If I live across the street from a park, the park is sort of "in front of" or "opposite" my house. Most people who live in places in the US where they have a park visible from their front door "live across from the/a park" or sometimes "opposite the park.

Some people live next to golf courses and protected government land, but that usually means they have a park "in back of" their houses. Oddly enough, that doesn't present anywhere near the problems that "in front of" does, mostly because people recognize that having a park directly in front of your house usually means you own the park, while parks in back of houses are usually owned by a community of people.

When I was a kid, we lived in a house in the middle of a 5 acre yard. I suppose you could say we had a park in front of the house, on both sides, and behind it, too. Now there are houses in front of my house.

July 1, 2016

https://www.duolingo.com/NatalitaNatalita

Why do we have "a" in front of "casa mia" here? is it just idiomatic?

October 5, 2014

https://www.duolingo.com/Duomail
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Like “in front OF“ “di fronte A“, I guess.

October 11, 2014

https://www.duolingo.com/LovroV
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There is a park opposite to my house. Why is that not accepted?

December 18, 2015

https://www.duolingo.com/LoriQuaid
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In English, the "to" is omitted.

February 8, 2016

https://www.duolingo.com/SphagnumPeatMoss

Both with and without the "to" are commonly used in English.

February 8, 2016

https://www.duolingo.com/roman2095
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When "opposite" is being used as a preposition, as it is here, there is no need to use a second preposition (such as "to"). I have no doubt that some people do add "to", as you say, but in general placing two prepositions together like that is not good English.

March 7, 2016

https://www.duolingo.com/Katevolution
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Opposite of my house.

February 13, 2016

https://www.duolingo.com/Jeffrey855877
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"Opposite" in the context implies location.

"Opposite of" does not deal with location, but the quality of the house. For instance, if you have a very tidy, well-maintained house with a nicely groomed lawn, then an untended slum, with weeds in the yard, peeling paint on the outside, and trash and garbage inside, then your house would be the "opposite of" the slum house. In many contexts, "opposite of" a house just doesn't make any sense.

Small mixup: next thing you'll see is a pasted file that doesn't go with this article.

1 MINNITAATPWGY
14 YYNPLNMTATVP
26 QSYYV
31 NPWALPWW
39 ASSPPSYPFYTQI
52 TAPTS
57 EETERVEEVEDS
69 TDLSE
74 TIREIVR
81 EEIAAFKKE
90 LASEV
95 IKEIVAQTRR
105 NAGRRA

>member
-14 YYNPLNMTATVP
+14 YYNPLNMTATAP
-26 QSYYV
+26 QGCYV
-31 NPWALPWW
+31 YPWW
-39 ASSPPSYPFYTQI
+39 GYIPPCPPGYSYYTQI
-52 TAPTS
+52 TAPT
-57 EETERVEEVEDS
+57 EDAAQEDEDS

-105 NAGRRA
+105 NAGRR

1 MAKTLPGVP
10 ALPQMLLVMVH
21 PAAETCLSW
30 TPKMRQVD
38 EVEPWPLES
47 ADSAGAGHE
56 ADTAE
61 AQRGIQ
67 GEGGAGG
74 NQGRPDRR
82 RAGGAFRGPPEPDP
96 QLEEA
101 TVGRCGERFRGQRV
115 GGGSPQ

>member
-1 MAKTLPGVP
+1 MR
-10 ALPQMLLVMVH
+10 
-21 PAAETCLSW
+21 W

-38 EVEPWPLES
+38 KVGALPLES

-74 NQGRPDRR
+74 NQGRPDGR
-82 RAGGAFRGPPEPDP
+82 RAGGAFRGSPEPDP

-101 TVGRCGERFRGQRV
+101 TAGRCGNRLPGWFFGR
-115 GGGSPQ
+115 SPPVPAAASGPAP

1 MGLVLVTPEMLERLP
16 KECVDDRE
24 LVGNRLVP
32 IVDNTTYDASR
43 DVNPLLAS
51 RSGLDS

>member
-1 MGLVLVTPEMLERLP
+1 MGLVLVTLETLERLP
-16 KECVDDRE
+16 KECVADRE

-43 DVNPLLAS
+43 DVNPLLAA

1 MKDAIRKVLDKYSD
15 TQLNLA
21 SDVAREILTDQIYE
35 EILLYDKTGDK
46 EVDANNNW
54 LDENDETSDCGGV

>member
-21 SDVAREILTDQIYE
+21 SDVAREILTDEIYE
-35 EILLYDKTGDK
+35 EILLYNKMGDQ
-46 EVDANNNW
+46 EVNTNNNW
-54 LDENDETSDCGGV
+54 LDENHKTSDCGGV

July 1, 2016

https://www.duolingo.com/postacalda

"There is a park facing my house" should also be correct!

February 13, 2016

https://www.duolingo.com/Cinciarella

The sentence is pronounced as if it were a question...

January 2, 2013

https://www.duolingo.com/Teresinha
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Quasi sempre! Almost always!

June 12, 2014

https://www.duolingo.com/castagna

Indeed!

January 2, 2013

https://www.duolingo.com/Simone584440

why C'è instead of just è?

May 28, 2016

https://www.duolingo.com/sharkbbb
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  • è = lui/lei è = he/she/it is
  • c'è = ci è = there is
  • ci sono = there are
July 2, 2016

https://www.duolingo.com/Jeffrey855877
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To be most accurate, i.e., somewhat specific (in the front) and vague (where in front? who knows), I'd say, "there is a park fronting on my house.

August 17, 2016

https://www.duolingo.com/Caterinabella

I remember either Duolingo or Live Mocha saying "di fronte" means "across from", not "in front of". I did get it right by saying "across from" my house.

August 27, 2016

https://www.duolingo.com/Sollihein
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Just wondering, is it possible to say "C'è un parco di fronte da me"? ("da me" being "my place")

July 11, 2017

https://www.duolingo.com/Jae633849

Che bello! Beato te!

July 21, 2018

https://www.duolingo.com/Nonna602151

Would "la mia casa" also be correct?

September 21, 2018

https://www.duolingo.com/Eda173597

di fronte a means opposite. why not accept it?

December 13, 2018